Development | Asia, East Asia, South Asia, Southeast Asia, The Pacific

13 March 2015

Ella Fisher looks at innovations in aid in the Asia-Pacific region.

At night in a small and crowded shanty house in the slums of central Manila a young girl does her homework under a solar light made out of an old plastic bottle filled with chlorine and water. On an island in the Mekong River, a young woman weaves silk at her family business that was supported through a microloan whilst children in the Solomon Islands could quickly return to their studies after last year’s floods thanks to a school-in-a-box emergency kit.

These are just three stories of people around the Asia-Pacific region whose day-to-day lives have been impacted by innovations in international development.

A combination of new ideas, processes and products are transforming the way in which international aid is being delivered in the region and making a noticeable difference.

This growing culture of innovation in the international development sector is forecast to play an important role in tackling the public policy challenges in the region including climate change.

Looking to revolutionise aid delivery in the health sector is Wei Shen, Professor in the Department of Chemical Engineering at Monash University, Melbourne, who is leading a team currently developing a paper-based blood typing test.

Inspired by Tom Riddle’s blank diary from Harry Potter and the Chamber of Secrets, which would magically reply to its writers in absorbed ink, the bioactive paper-based test indicates the correct blood type by ‘writing’ it in blood.

The test works through text and symbols representing different blood types being printed on bioactive paper with inks made of antibodies. The antibodies react with a drop of blood of the matching blood type and aggregate into lumps inside the paper that cannot be washed away, resulting in the blood type being shown by letters formed by the blood. But the blood of non-matching types is washed away from the text printed in inks containing the different antibodies using a saline solution.

“We wanted to design something user friendly, so that people in places with no basic resources could still cope with disease diagnosis without relying on professionals.

“We are looking for the lowest possible cost, but the widest acceptance,” he said.

Shen said he is enthusiastic about the potential uses for the Australian Research Council-funded research, which is currently being commercially developed by Haemokinesis.

“It has great potential for both laboratory and field use and also reduces the amount of blood taken for tests which will impact mothers who often don’t want their child’s blood taken.

“I am also really interested in applying the test to Dengue Fever, to see if I am able to detect the disease and I am looking forward to seeing my students’ results,” he said.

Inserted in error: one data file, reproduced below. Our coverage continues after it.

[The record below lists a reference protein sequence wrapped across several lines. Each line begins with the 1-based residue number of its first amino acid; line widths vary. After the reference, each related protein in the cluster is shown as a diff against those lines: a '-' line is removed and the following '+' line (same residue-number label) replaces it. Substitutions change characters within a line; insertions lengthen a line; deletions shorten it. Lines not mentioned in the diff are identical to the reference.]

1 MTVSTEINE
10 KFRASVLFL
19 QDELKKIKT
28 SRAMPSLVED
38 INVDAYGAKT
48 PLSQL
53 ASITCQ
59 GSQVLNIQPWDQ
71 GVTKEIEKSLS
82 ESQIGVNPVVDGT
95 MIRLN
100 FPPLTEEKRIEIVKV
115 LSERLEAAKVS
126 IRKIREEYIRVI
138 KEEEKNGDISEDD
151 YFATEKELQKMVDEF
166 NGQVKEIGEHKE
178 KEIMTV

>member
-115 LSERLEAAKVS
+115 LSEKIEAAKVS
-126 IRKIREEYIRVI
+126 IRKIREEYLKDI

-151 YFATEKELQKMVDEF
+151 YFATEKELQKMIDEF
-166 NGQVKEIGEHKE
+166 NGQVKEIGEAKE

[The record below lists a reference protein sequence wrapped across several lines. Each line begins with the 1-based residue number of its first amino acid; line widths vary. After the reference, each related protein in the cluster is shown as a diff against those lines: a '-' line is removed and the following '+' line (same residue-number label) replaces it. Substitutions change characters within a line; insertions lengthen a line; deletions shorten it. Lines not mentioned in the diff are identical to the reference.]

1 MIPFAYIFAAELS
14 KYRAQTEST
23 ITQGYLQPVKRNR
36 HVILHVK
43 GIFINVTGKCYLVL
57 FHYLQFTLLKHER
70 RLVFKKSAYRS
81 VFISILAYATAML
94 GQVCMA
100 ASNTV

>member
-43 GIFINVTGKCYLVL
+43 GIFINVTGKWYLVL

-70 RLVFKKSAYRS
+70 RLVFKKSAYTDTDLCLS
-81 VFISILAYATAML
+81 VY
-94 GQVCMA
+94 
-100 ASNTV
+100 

Whether an idea is inspired by fiction like this paper-based blood test, years in the making, or the recognition that others already have a solution to a problem, the importance of innovation in international aid is being identified and acted upon in the region.

In June 2014, Australian Foreign Minister Julie Bishop called on the country’s aid program to “fly the Jolly Roger”, to challenge the status quo and promote innovation, as Steve Jobs had done over his small product development unit in the early days of Apple.

With innovation as the new ‘watch word’ for the way in which Australia will deliver aid in the future, the Department of Foreign Affairs and Trade is expected to formally launch a new Development Innovation Hub early this year.

Sustainability Lecturer at The Australian National University, Gary Buttriss described innovation as “just smart business”.

“There are countless examples of businesses that fail to innovate, adapt and change and as a result they die, while those that see opportunities and innovate tend to prosper,” he said.

He said that the public policy challenge of climate change will require continuous innovation on an unprecedented level in the international development sector.

“This isn’t just focusing on the energy efficiency element of sustainability, we also need to consider other adaptation mechanisms – as a result some smart businesses are considering how climate change will impact on markets and are considering the impact on their operations – not only understanding the risks but also considering what opportunities may exist.”

Buttriss also highlighted the importance of stakeholder engagement, which encourages smarter choices and provides knowledge for innovation. He described the increase in user-friendliness of Shen’s paper-based blood test as an example of innovation that understands how new products and services impact people on the ground.

“This is in contrast to an old way of paternalistic thinking that seeks to impose things on people,” he said.

From providing light for those living in darkness, money to those without access to traditional banking systems or the restoration of a normal routine after a natural disaster, international aid in the region is being innovated.

The promotion of innovation in international aid is flicking the switch for innovative thinking and light bulb moments that are improving the lives of people throughout Asia and the Pacific.

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